Some work, some don’t, says Ameeta Agnihotri of these three books on romance.
Meenakshi Reddy Madhavan’s Cold Feet started off with a bachelorette party with a bunch of reluctant guests who had nothing better to do than get drunk and stumble home. The book ambles along as the characters — all girls — drink their way and sleep around in the hope of finding happiness. Meenakshi is no Helen Fielding so the book reads more like a series of blog posts. And it has sex. Not the descriptive erotic kind, but the casual sort where people get drunk and sleep together, with some random sex thrown in.
The cover says Meenakshi is “India’s answer to Bridget Jones.” Frankly, I find Helen Fielding’s books more edgy and funny. Cold Feet, on the other hand tends to be depressing. The author flits from first person to third from chapter to chapter, leaving the reader to play guessing games. Could it be Ladli? Oh no! This must be Shayna or perhaps the gay girl... what’s her name? The end dangles like an unfinished seam of hangovers. If you ever decide to get there, that is.
A totally different read is Love Stories that Touched My Heart edited by Ravinder Singh. All the world loves a lover. And there’s nothing like a good love story to make you go “aww”. Some stories transported me into a different world like “The Girl Behind the Counter”, which turned out to be a story of teen crushes. Then there were some that, I felt, did not really deserve to be there. Like “The Smiling Strangers”, a story of unrequited love. When it ended I did not even feel sorry for the two lovers. One particularly well written tale “One Night Stand in Hariharapuram” by Mohan Raghavan was poignant and raw. Possibly the most memorable love story in the book.
Depicting today’s times and the unacceptable “gay” relationships, “Bittersweet Symphony” was a sweet tender love story. Not a tragic sob story, it had some subtle emotional overtones. Then there’s the story of a boy who loves so dearly that he forgoes his meals to get the girl of his dreams a ring. His excitement is palpable on the pages of “Heartstrings”. Brought a lump to my throat that I had to clear and not let those tears show, because it’s after all a story. Love Stories that Touched My Heart is a decent read on a day when you want the love to flow in small yet different ways.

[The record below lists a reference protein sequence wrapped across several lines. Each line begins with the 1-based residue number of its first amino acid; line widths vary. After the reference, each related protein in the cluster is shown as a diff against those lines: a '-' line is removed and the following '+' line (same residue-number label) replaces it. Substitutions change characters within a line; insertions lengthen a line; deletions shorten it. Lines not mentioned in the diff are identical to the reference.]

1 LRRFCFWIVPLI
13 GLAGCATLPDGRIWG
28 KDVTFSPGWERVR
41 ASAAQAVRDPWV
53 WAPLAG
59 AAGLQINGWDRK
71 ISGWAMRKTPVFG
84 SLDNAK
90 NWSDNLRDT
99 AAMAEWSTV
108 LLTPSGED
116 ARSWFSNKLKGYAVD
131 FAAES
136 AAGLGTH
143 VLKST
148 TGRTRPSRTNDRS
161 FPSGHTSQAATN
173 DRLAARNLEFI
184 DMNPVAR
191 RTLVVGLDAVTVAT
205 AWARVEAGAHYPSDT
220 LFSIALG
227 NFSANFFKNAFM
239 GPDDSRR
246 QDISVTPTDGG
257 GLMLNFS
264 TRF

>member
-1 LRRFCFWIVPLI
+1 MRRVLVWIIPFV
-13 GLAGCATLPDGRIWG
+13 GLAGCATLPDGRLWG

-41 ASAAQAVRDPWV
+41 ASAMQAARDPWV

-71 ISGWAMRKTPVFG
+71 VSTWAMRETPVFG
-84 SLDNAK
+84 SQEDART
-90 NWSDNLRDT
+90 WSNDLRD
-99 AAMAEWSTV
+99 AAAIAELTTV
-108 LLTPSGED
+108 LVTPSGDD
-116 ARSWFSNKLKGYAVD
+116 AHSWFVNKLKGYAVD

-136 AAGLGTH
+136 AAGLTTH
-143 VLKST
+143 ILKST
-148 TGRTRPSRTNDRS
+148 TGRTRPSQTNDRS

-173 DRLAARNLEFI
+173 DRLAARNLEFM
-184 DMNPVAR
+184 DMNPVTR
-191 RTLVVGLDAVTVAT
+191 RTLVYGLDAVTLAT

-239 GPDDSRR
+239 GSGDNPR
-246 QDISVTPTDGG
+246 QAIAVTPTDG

Tick-Tock, We’re 30 by Milan Vora flows easily and the characters are real, quirky, and lovable. The story begins with Lara, a model coordinator, who is turning 30. The book meanders through memories, childhood friendships and a camaraderie that comes from deeply formed bonds. Lara meets Nishad after 10 years and is uncomfortable as she remembers the pact they made then: if both were still single when she turned 30, they would marry each other.
This “pact” looms large in her mind; almost like a speed-breaker in their relationship, causing many delicious twists and turns. Especially when they are thrown together again at the week-long reunion that Sita (a boy, actually) has planned. Nishad, by the way, has moved to Bangalore and is a famous artist obsessed with painting rings into most of his work. The same rings that Lara wears in her ears!
To trick Nishad into leaving her alone, Lara produces a “banker” boy friend: a drop-dead gorgeous hunk with long hair, tattoos and a body a guy would kill for. Perzaan, of Turkish origin, displays his flair for bartending and juggling, making him both an instant success and suspect. I mean, how can a banker be so adept at juggling?
Tick-Tock, We’re 30 is a simple read with characters I could identify with. Even though there are many characters floating around, I found myself knowing all of them without having to go back to check on who’s who. Despite its few typos and delicious predictability, it’s a great read. So what if Holi happens in December, right, Milan Vora?